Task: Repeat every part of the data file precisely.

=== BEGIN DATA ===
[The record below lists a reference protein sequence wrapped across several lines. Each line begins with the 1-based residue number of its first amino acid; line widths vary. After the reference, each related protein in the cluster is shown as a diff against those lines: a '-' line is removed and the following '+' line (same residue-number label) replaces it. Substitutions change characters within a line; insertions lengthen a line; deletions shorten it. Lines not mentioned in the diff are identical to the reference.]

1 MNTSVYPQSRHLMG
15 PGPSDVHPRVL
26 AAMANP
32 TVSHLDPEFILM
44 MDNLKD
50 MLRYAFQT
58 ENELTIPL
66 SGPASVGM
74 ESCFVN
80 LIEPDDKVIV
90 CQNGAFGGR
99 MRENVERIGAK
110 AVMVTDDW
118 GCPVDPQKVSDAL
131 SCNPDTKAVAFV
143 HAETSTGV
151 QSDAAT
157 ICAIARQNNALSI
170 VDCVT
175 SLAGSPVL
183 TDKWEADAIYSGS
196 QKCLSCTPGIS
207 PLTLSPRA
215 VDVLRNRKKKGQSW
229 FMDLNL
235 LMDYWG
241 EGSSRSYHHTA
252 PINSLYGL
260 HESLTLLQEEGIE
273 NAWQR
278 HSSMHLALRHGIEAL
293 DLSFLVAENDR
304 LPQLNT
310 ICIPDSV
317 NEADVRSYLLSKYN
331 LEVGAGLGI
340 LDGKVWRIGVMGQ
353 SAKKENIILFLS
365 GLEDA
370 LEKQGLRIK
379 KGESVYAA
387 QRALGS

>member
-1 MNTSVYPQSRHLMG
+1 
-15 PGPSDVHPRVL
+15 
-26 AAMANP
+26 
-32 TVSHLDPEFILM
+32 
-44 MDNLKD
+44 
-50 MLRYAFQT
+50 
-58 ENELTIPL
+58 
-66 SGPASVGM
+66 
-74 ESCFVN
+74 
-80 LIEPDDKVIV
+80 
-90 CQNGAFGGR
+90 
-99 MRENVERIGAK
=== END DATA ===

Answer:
[The record below lists a reference protein sequence wrapped across several lines. Each line begins with the 1-based residue number of its first amino acid; line widths vary. After the reference, each related protein in the cluster is shown as a diff against those lines: a '-' line is removed and the following '+' line (same residue-number label) replaces it. Substitutions change characters within a line; insertions lengthen a line; deletions shorten it. Lines not mentioned in the diff are identical to the reference.]

1 MNTSVYPQSRHLMG
15 PGPSDVHPRVL
26 AAMANP
32 TVSHLDPEFILM
44 MDNLKD
50 MLRYAFQT
58 ENELTIPL
66 SGPASVGM
74 ESCFVN
80 LIEPDDKVIV
90 CQNGAFGGR
99 MRENVERIGAK
110 AVMVTDDW
118 GCPVDPQKVSDAL
131 SCNPDTKAVAFV
143 HAETSTGV
151 QSDAAT
157 ICAIARQNNALSI
170 VDCVT
175 SLAGSPVL
183 TDKWEADAIYSGS
196 QKCLSCTPGIS
207 PLTLSPRA
215 VDVLRNRKKKGQSW
229 FMDLNL
235 LMDYWG
241 EGSSRSYHHTA
252 PINSLYGL
260 HESLTLLQEEGIE
273 NAWQR
278 HSSMHLALRHGIEAL
293 DLSFLVAENDR
304 LPQLNT
310 ICIPDSV
317 NEADVRSYLLSKYN
331 LEVGAGLGI
340 LDGKVWRIGVMGQ
353 SAKKENIILFLS
365 GLEDA
370 LEKQGLRIK
379 KGESVYAA
387 QRALGS

>member
-1 MNTSVYPQSRHLMG
+1 
-15 PGPSDVHPRVL
+15 
-26 AAMANP
+26 
-32 TVSHLDPEFILM
+32 
-44 MDNLKD
+44 
-50 MLRYAFQT
+50 
-58 ENELTIPL
+58 
-66 SGPASVGM
+66 
-74 ESCFVN
+74 
-80 LIEPDDKVIV
+80 
-90 CQNGAFGGR
+90 
-99 MRENVERIGAK